Two Tales – The Story of Daniel – Special Episode

These are two stories that I wrote  some time ago. They were part of an article I wrote back in 2010. When thinking of ‘The Story of Daniel’ I wanted to tell the stories everyone would like and relate with well. However, I wanted to tell the whole story about Daniel. I wanted to share events and history that some people, most, would never have heard.

These are two of those stories. I heard both, from my mother. One when I was very young, and she retold it often (the one about the little Native American girl. The other one, the one about my father, I asked him about and he confirmed that what I had been told was true. He indicated that there was “more to the story…´ but he passed away before I ever heard his additions. I am considering a couple more, stories from the past.

If these stories are well received, and nobody is upset or bothered by my telling, I will consider sharing even more of these ‘histories’ of the Hanning Family. I hope that you enjoy reading them and if you find mistakes… Please leave me a comment. I went over these two stories, but I am very tired of late.

As always, Thank you for your kindness and support.

The First

A young Irish lad, who had just arrived in New York via Ellis Island, was working hard to learn  to speak American. HE was very happy with coming to America, and becoming an American. It was 1929 and opportunity abounded, in the city of New York, for young men willing to work hard. Irish immigration had seen it’s difficulties, but most of that prejudice was a part of a past he had not personally witnessed. Life was good for Oscar Hanning, and all that was lacking, in his new life, was a wife and a family of his own.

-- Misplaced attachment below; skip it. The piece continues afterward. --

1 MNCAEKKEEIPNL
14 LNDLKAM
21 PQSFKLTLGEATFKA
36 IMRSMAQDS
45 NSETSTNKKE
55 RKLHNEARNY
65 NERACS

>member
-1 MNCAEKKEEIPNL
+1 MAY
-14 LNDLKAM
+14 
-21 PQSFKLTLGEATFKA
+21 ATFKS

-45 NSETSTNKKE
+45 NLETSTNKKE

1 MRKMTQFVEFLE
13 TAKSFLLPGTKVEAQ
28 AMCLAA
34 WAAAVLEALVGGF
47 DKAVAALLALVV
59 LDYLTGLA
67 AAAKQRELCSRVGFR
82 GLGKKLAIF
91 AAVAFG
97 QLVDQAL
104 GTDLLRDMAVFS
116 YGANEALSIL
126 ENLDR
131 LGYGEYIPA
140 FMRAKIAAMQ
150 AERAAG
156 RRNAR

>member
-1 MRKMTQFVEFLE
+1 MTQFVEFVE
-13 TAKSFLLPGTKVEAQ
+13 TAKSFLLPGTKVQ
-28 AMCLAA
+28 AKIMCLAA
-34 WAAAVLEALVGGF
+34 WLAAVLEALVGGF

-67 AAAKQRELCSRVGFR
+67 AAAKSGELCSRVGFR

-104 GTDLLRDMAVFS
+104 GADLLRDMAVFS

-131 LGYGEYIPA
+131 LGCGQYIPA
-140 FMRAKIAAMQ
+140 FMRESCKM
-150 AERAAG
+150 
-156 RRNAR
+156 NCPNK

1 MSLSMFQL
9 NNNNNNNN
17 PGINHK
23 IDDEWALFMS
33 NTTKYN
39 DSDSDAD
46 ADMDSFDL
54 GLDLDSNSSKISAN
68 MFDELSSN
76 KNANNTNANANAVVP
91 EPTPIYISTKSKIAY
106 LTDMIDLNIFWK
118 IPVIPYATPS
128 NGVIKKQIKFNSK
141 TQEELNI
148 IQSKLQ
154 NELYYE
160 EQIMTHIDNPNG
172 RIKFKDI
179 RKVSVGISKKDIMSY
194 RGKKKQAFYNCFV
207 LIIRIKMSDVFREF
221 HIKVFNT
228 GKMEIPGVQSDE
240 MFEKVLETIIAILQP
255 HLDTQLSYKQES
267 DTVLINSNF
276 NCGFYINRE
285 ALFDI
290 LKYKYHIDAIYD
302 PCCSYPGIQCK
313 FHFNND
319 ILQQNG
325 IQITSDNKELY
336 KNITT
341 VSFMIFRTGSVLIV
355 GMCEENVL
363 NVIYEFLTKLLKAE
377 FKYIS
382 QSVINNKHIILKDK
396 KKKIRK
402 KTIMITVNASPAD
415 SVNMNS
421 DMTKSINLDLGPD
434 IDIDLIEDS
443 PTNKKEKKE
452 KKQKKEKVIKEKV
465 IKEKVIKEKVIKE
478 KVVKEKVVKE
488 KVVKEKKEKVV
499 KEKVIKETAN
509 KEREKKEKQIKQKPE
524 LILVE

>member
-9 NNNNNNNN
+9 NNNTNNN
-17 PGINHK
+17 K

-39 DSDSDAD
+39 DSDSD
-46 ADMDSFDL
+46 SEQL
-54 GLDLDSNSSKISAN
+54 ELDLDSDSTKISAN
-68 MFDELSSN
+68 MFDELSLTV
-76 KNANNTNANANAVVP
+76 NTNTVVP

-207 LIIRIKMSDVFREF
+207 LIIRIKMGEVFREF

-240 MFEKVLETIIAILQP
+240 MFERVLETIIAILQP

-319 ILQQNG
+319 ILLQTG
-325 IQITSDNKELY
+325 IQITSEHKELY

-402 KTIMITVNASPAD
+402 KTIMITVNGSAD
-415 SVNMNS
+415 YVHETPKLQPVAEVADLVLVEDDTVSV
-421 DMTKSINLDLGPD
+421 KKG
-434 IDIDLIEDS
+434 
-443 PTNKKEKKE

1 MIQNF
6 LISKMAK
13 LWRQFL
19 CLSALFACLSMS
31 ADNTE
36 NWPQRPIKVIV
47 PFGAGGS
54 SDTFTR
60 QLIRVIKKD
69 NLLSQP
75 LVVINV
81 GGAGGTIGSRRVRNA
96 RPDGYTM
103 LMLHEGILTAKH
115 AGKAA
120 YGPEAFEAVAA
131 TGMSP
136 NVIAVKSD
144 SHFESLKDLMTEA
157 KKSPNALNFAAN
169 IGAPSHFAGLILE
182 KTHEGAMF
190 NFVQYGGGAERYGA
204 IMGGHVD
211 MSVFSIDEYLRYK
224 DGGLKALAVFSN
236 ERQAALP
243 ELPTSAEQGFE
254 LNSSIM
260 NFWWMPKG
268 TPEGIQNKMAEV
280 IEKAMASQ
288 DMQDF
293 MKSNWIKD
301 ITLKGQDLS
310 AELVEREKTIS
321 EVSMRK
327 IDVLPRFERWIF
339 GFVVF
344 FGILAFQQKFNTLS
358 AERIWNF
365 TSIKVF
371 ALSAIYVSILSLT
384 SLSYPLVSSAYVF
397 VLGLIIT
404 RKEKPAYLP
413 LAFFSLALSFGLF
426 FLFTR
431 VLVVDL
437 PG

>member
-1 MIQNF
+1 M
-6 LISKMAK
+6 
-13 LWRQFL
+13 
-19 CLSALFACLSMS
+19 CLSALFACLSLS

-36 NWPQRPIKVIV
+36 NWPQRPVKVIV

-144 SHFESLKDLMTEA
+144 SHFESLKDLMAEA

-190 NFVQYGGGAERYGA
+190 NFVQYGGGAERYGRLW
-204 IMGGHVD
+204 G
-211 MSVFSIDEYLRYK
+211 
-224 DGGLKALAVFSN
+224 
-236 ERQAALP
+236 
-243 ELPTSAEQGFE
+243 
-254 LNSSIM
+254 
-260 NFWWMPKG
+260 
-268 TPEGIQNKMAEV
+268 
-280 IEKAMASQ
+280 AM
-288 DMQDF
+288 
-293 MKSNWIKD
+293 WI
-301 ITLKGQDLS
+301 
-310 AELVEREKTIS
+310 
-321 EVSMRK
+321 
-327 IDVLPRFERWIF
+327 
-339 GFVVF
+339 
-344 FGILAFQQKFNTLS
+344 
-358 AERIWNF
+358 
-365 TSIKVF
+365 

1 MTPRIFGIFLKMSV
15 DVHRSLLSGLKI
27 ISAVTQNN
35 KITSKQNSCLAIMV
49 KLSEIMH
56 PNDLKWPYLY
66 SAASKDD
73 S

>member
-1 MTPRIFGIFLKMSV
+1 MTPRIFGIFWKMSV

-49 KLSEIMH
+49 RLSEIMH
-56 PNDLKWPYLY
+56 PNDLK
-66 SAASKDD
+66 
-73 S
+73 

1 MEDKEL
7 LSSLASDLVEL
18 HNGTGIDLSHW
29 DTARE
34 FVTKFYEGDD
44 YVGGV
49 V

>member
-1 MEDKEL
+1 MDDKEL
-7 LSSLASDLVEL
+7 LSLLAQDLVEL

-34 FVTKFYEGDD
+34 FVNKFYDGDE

One spring day Oscar meets a vibrant and educated young woman from Germany. She was not like the lasses that he had meet so far. Her name was Betty Schulemberg, and Oscar planned on asking for her hand in marriage. This is when Oscar’s wonderful life in his new home took a turn. A turn that would change his life in unimaginable ways. You see Betty was from a Jewish family, from Germany, and Oscar had been raised, as Irish boys are, Catholic.